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Philippines mops up after two typhoons in a week

Oct 2, 2011, 2:44 a.m.
Rescuers prepare their boat as they continue their rescue operations after Typhoon Nalgae hit the Philippines, dumping heavy rain which increased flood levels in Calumpit, Bulacan province, north of Manila October 2, 2011. REUTERS/Cheryl Ravelo

MANILA (Reuters) - Philippine authorities were struggling on Sunday to reach communities in northern provinces of Luzon island that were hit by two powerful typhoons in less than week, as concern grew about a third storm forming off the coast.

The national disaster agency said one person had been killed when Typhoon Nalgae struck on Saturday, although there were reports of more deaths from provincial officials. The storm, packing winds of 140 kph (87 mph), is moving away from the Philippines toward Vietnam.

The Philippines had yet to recover from Typhoon Nesat, which hit on Tuesday, killing at least 52 people, when Nalgae struck. Thirty people are still missing after Nesat and a number of towns and villages are flooded, the disaster agency said.

Parts of two provinces north of the capital, Pampanga and Bulacan, have been submerged in chest-deep water since Friday, with many residents sheltering on their roofs, and Nalgas's rain meant the towns were likely to remain flooded as water ran down from the mountains.

"If there's anyone willing to help, we need food," Marites Pilapil, a resident of Calumpit town, Bulacan, told Reuters, "Me and my companions here can't work or do anything to make a living."

World Vision, an international aid agency, said people in flooded areas need ready-to-eat food and water.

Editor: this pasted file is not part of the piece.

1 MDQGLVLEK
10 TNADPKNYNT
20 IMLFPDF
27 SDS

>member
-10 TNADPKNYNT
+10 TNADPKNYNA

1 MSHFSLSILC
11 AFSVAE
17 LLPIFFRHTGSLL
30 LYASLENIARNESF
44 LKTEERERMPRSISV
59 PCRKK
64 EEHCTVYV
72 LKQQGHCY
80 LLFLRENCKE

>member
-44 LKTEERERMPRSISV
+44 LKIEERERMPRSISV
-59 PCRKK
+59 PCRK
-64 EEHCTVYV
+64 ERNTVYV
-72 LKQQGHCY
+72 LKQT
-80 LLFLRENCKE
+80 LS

"We are seeing a mass exodus of people looking for food," said Jay Mijares, World Vision's communications officer who was in Bulacan.

"Survivors have no means to cook food. They may have money but there's just nothing to buy."

Social Welfare Secretary Corazon Soliman said the government had asked U.N. agencies to provide food, water and medicines as well as emergency care to pregnant women, children and the elderly.

ISOLATED

The successive typhoons had left parts of many provinces isolated because roads were impassable and power was down, and the risk of a third typhoon hitting later this week meant it was urgent to get relief supplies in.

"It's the first time we've been hit by two consecutive typhoons, strong ones," said Teddy Baguilat, a representative of the hard-hit Ifugao region, told ANC television, saying people in his region needed fuel and food.

"We're hanging in there, we just need a helping hand now from our national government."

Typhoon Nalgae hit rice-producing Isabela province and battered the Cordillera mountain region, losing power before it cleared the west coast.

Officials were monitoring another storm that was forming off the east coast and could hit northern Luzon later this week.

The damage bill from Typhoon Nesat stood at 6.7 billion pesos ($155 million), the disaster agency said. More than 180,000 people fled to shelters in dozens of towns north of Manila. There was no initial damage estimate for Nalgae.

(Reporting By Manny Mogato and Rolando Ng; Editing by John Mair and Robert Birsel)

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